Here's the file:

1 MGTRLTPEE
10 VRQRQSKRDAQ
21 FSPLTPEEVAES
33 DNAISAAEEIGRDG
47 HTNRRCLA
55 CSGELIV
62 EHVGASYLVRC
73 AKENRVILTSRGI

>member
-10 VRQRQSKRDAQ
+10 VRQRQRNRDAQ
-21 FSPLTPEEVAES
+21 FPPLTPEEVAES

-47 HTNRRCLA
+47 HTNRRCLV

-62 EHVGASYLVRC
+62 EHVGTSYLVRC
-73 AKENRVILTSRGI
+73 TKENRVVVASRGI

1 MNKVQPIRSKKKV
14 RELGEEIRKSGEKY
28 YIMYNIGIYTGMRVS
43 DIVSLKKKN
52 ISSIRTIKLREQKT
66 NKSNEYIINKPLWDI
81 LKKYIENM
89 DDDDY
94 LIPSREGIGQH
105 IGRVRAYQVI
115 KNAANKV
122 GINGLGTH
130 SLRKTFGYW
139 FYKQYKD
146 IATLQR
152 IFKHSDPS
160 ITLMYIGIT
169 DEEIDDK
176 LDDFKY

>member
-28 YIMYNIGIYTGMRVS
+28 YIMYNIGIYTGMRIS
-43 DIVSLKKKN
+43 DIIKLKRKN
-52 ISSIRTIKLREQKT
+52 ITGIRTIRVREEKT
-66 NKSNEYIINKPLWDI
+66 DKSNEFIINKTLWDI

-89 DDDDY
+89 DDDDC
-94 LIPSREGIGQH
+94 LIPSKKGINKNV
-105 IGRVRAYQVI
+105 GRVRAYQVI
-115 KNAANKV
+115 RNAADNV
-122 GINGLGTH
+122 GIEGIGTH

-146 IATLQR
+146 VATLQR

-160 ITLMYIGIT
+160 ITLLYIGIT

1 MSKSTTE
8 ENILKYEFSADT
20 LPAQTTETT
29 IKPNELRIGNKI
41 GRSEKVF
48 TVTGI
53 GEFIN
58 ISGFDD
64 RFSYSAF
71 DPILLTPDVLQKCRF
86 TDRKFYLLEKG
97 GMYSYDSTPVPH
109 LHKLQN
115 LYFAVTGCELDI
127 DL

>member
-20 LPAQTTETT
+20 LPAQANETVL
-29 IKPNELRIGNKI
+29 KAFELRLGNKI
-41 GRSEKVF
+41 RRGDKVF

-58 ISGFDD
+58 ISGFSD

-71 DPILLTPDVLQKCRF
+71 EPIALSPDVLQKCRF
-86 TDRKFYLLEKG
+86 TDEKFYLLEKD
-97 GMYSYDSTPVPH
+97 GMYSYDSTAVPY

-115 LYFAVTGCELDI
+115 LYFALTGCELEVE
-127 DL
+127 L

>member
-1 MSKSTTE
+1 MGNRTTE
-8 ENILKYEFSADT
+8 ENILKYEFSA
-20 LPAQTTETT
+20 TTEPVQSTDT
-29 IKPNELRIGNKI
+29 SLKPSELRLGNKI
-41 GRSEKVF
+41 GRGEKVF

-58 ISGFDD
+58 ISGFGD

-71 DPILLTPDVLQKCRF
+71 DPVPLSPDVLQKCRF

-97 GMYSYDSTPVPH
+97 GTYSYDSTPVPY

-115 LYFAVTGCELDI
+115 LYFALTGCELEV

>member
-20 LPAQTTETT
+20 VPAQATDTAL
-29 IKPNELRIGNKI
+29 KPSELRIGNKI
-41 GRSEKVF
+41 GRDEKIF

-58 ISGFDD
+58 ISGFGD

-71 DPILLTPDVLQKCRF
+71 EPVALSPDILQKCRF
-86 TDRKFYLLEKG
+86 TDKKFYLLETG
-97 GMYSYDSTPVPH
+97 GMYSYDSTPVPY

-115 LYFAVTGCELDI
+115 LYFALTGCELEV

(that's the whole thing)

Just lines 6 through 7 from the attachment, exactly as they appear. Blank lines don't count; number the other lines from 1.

55 CSGELIV
62 EHVGASYLVRC